Review: ‘A Monster Calls’ dials up creature comfort
A Monster Calls dials up a nostalgic and superb coming-of-age journey that’ll have audiences grabbing all the hankies.
Scottish newcomer Lewis MacDougall stars as a boy under a barrage of stressful situations — including having to deal with a cryptic tree creature — in the tearjerking drama (***1/2 out of four; rated PG-13; in New York and L.A. theaters Friday, nationwide Jan. 6) directed by J.A. Bayona (The Impossible). The filmmaker pulls noteworthy performances out of Felicity Jones and Sigourney Weaver in supporting roles, while Liam Neeson lends his grumbly vocals as the wooden monster. Monster offers a cathartic study in overcoming loss and traversing the fine line between childhood and adulthood under tragic circumstances.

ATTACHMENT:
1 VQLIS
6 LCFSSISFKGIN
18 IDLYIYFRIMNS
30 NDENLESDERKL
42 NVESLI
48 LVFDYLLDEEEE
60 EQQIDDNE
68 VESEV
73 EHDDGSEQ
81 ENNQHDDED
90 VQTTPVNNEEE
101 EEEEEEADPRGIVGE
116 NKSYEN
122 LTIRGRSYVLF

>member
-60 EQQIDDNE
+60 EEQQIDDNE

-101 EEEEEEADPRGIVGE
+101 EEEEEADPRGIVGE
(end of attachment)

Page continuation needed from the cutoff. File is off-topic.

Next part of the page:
An embattled sort, young Conor (MacDougall) can’t catch a break in any part of his life. He’s haunted by nightmares, his school life is riddled with bullies, and at home the kid has to care for his loving mom Lizzie (Jones), a goodhearted soul dying from a terminal illness and unable to fulfill her parental duties. The situation worsens when Conor’s overbearing grandmother (Weaver) comes to live with them and help her daughter — Conor feels she’s much more concerned with…